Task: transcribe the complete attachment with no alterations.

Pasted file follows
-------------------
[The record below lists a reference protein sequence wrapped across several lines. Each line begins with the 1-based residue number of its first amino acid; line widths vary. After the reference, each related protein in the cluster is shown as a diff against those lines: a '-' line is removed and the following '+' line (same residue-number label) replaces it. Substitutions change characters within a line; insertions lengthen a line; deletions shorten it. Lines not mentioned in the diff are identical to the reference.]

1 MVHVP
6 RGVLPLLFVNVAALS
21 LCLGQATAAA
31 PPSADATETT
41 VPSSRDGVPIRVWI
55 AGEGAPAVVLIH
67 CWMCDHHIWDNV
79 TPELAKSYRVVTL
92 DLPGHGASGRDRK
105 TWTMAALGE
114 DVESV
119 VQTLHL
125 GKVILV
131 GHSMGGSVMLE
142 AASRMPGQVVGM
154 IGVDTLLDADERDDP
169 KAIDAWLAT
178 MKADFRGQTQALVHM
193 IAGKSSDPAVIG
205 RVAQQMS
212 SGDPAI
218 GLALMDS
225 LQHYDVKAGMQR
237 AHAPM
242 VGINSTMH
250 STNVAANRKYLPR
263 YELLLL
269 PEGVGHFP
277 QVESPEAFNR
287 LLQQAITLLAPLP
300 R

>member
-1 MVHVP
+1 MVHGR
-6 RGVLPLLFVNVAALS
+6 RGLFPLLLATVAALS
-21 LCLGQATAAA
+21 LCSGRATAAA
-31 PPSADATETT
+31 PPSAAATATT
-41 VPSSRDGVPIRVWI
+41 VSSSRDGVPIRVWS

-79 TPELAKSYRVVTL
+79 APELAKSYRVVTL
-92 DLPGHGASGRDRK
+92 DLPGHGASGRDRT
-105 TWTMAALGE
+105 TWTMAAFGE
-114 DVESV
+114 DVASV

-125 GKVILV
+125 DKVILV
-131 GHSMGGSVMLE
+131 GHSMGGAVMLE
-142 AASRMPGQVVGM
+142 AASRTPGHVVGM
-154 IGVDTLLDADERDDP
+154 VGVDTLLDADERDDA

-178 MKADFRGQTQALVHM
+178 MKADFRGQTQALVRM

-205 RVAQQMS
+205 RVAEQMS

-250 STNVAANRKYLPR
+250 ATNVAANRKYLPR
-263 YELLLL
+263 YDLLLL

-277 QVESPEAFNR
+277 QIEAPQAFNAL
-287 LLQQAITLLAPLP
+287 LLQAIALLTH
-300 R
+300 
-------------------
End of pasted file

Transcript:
[The record below lists a reference protein sequence wrapped across several lines. Each line begins with the 1-based residue number of its first amino acid; line widths vary. After the reference, each related protein in the cluster is shown as a diff against those lines: a '-' line is removed and the following '+' line (same residue-number label) replaces it. Substitutions change characters within a line; insertions lengthen a line; deletions shorten it. Lines not mentioned in the diff are identical to the reference.]

1 MVHVP
6 RGVLPLLFVNVAALS
21 LCLGQATAAA
31 PPSADATETT
41 VPSSRDGVPIRVWI
55 AGEGAPAVVLIH
67 CWMCDHHIWDNV
79 TPELAKSYRVVTL
92 DLPGHGASGRDRK
105 TWTMAALGE
114 DVESV
119 VQTLHL
125 GKVILV
131 GHSMGGSVMLE
142 AASRMPGQVVGM
154 IGVDTLLDADERDDP
169 KAIDAWLAT
178 MKADFRGQTQALVHM
193 IAGKSSDPAVIG
205 RVAQQMS
212 SGDPAI
218 GLALMDS
225 LQHYDVKAGMQR
237 AHAPM
242 VGINSTMH
250 STNVAANRKYLPR
263 YELLLL
269 PEGVGHFP
277 QVESPEAFNR
287 LLQQAITLLAPLP
300 R

>member
-1 MVHVP
+1 MVHGR
-6 RGVLPLLFVNVAALS
+6 RGLFPLLLATVAALS
-21 LCLGQATAAA
+21 LCSGRATAAA
-31 PPSADATETT
+31 PPSAAATATT
-41 VPSSRDGVPIRVWI
+41 VSSSRDGVPIRVWS

-79 TPELAKSYRVVTL
+79 APELAKSYRVVTL
-92 DLPGHGASGRDRK
+92 DLPGHGASGRDRT
-105 TWTMAALGE
+105 TWTMAAFGE
-114 DVESV
+114 DVASV

-125 GKVILV
+125 DKVILV
-131 GHSMGGSVMLE
+131 GHSMGGAVMLE
-142 AASRMPGQVVGM
+142 AASRTPGHVVGM
-154 IGVDTLLDADERDDP
+154 VGVDTLLDADERDDA

-178 MKADFRGQTQALVHM
+178 MKADFRGQTQALVRM

-205 RVAQQMS
+205 RVAEQMS

-250 STNVAANRKYLPR
+250 ATNVAANRKYLPR
-263 YELLLL
+263 YDLLLL

-277 QVESPEAFNR
+277 QIEAPQAFNAL
-287 LLQQAITLLAPLP
+287 LLQAIALLTH
-300 R
+300 